But what moved Puccini to compose his own version was a play titled “Madame Butterfly” by prominent American writer-producer David Belasco, adapted from the John Luther Long short story of the same title. Long had the bereft wife Cio-Cio-San commit suicide after her husband, Lt. Pinkerton, left her and Japan — and years later, returned with a new American wife.
Watching Belasco’s short play in London in 1900, Puccini reportedly was deeply moved — despite his tenuous grasp of the English language. The “exotic” setting, the outsized passions, the cruel misunderstandings and tragic climax were the stuff Italian opera was made of.
Today it is easy to view the piece as a projection of Western fantasies about Japanese culture, young Japanese women as exquisitely devoted love objects and part of a vogue for “Orientalia” that swept Europe after long-isolated Japan opened its borders to the West in the 1850s and exposed its vibrant cultural traditions.
Would a very young woman in Cio-Cio-San’s position have risked being renounced by her family to marry an American? Would she have committed suicide with her father’s sword to save face?
These are questions a social historian might answer quite differently than an artist of Puccini’s temperament and attraction to tragic operatic heroines (Mimi in “La Bohème,” Manon in “Manon Lescaut,” etc.).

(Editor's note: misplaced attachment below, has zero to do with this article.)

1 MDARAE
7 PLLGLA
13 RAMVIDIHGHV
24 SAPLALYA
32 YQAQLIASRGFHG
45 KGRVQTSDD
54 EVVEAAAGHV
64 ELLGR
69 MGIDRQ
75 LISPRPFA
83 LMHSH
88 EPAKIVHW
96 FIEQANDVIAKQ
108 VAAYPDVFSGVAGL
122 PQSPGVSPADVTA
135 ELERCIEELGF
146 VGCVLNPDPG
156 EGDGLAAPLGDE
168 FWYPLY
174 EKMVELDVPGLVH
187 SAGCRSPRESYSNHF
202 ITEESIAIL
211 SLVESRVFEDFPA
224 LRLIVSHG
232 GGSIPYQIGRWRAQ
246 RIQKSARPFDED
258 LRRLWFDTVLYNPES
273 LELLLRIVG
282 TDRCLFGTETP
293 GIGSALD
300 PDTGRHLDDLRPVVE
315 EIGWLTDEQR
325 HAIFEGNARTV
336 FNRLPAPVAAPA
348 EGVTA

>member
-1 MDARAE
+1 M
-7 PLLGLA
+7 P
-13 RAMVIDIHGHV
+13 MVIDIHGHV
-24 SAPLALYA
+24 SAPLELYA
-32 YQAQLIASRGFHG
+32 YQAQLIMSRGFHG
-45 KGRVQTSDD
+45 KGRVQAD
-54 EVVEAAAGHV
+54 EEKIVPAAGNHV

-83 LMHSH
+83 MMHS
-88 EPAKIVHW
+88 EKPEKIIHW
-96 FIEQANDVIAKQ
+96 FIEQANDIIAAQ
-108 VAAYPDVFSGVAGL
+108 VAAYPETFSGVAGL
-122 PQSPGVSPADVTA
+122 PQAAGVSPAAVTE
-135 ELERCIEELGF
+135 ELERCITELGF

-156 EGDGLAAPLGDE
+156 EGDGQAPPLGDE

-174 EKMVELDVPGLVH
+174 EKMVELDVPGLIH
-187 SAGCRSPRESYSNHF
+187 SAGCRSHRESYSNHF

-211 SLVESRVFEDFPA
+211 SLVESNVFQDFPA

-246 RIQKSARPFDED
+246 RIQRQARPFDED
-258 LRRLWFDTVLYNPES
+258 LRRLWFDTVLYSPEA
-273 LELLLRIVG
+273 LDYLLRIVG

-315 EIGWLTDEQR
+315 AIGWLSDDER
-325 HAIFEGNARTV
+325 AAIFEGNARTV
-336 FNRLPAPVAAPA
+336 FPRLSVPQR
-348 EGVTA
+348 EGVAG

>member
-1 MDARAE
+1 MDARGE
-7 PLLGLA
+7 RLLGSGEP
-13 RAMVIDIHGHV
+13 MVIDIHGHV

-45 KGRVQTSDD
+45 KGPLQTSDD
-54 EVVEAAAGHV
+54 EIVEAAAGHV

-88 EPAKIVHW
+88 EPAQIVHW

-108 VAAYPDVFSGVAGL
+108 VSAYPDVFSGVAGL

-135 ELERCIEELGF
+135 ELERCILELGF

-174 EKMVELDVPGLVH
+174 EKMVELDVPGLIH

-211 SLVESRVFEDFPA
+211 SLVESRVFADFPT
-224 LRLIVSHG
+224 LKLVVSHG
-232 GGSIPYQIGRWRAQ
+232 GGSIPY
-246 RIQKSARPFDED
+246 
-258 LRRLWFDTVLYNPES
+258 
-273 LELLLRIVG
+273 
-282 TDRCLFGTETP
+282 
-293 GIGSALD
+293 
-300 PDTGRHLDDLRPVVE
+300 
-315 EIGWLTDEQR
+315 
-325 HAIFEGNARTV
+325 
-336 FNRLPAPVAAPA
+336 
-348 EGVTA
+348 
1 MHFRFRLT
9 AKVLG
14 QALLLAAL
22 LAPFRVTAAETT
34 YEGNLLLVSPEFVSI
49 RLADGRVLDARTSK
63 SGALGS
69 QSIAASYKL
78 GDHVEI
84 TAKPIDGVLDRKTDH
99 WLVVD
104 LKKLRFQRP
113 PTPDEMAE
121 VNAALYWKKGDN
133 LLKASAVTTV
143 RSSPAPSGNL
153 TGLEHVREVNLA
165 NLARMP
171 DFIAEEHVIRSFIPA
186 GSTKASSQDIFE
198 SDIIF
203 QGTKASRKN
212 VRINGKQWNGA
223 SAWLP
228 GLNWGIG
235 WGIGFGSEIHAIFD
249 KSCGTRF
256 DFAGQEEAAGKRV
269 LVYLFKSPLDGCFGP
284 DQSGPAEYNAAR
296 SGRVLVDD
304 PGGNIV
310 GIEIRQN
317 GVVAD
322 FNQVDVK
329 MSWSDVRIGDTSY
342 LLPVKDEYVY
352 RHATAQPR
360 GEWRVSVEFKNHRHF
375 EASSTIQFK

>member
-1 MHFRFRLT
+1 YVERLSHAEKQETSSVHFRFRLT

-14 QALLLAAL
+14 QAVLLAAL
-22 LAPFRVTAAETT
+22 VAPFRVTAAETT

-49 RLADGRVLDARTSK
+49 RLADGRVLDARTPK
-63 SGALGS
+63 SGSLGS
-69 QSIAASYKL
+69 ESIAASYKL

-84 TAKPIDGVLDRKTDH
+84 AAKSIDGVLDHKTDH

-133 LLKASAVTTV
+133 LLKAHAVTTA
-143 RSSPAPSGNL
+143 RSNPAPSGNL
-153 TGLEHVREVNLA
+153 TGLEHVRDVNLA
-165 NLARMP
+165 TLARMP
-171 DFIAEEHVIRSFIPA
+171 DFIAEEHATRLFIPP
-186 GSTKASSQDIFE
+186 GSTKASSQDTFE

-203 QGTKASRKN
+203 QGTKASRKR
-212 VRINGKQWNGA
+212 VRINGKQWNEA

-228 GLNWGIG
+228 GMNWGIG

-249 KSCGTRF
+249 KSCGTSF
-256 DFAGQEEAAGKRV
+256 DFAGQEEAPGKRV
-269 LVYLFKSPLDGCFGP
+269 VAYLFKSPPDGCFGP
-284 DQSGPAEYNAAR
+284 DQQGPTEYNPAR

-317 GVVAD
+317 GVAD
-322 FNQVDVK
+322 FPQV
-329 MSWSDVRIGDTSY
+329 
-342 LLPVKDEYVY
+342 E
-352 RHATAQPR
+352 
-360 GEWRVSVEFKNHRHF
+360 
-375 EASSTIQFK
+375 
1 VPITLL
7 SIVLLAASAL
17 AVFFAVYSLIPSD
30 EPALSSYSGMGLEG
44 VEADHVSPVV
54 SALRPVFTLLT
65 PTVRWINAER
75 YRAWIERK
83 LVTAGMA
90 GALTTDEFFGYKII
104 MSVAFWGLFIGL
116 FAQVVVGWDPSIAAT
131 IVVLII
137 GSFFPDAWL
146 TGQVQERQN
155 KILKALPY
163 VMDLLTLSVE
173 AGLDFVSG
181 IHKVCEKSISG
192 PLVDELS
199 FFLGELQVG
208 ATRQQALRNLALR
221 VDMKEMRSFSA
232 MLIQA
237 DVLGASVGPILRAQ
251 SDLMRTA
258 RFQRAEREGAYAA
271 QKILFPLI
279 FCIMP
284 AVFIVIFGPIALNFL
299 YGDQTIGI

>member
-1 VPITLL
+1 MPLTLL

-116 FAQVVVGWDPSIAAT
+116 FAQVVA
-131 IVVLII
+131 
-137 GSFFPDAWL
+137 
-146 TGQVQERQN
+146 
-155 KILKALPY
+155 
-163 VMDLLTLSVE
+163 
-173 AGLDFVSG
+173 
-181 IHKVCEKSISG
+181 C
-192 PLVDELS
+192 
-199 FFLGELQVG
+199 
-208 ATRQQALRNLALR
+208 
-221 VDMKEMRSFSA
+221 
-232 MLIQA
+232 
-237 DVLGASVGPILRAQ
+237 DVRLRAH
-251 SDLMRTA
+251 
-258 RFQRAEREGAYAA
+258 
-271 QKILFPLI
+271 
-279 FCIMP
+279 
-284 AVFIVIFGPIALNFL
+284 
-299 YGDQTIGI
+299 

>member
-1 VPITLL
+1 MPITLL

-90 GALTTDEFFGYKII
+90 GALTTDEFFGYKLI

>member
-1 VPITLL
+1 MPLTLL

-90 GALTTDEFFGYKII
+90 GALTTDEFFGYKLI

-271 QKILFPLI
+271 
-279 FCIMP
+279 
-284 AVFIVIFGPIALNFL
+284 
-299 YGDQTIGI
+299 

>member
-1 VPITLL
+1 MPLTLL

But Puccini didn’t just rely on sentiment. Though he had never been to Japan, he avidly studied and incorporated some of its musical traditions and devices into his score. He also consulted with the wife of Japan’s ambassador to Italy, who knew of true stories very similar to Butterfly’s and introduced him to Japanese folk songs from which he borrowed.
As a leading contemporary Butterfly, Racette defends Puccini’s conception of the character heartily.
“I don’t like that image of her as a helpless victim,” she declared. “She is the victim of circumstances, of a tragic cross-cultural misunderstanding.
“And she’s a human being. She has moments of doubt. She’s real, and relatable.”
Racette noted that after the famously disastrous 1904 premiere of “Madama Butterfly” in Milan, Puccini revised the opera significantly over its next several (and far more successful) engagements — making, in her words, “Cio-Cio-San more assertive, and Pinkerton less of a jackass.”
Getting the geisha right
Racette has starred in productions of the opera ranging from the very conventional to the very postmodern. She describes the Seattle Opera version, directed by Peter Kazaras, as somewhere in between the two.
Racette’s rich, robust voice earns raves in the part, but her detailed and sympathetic portrayal of Cio-Cio-San is much admired, too. In a Metropolitan Opera “Madama Butterfly” staged by film director Anthony Minghella, The New York Times praised Racette’s “facial expressions, gestures and physical tics” as those “of an innocent, trusting girl” and concluded, “Hers is a performance not to be missed.”
Such accolades may stem in part, Racette agrees, from that month in Japan years ago. “I still get goose bumps when I think of our movement teacher showing us the tiniest movements of a geisha’s walk: her gestures, the way she holds a teacup. It was something I will never forget.”
Misha Berson: firstname.lastname@example.org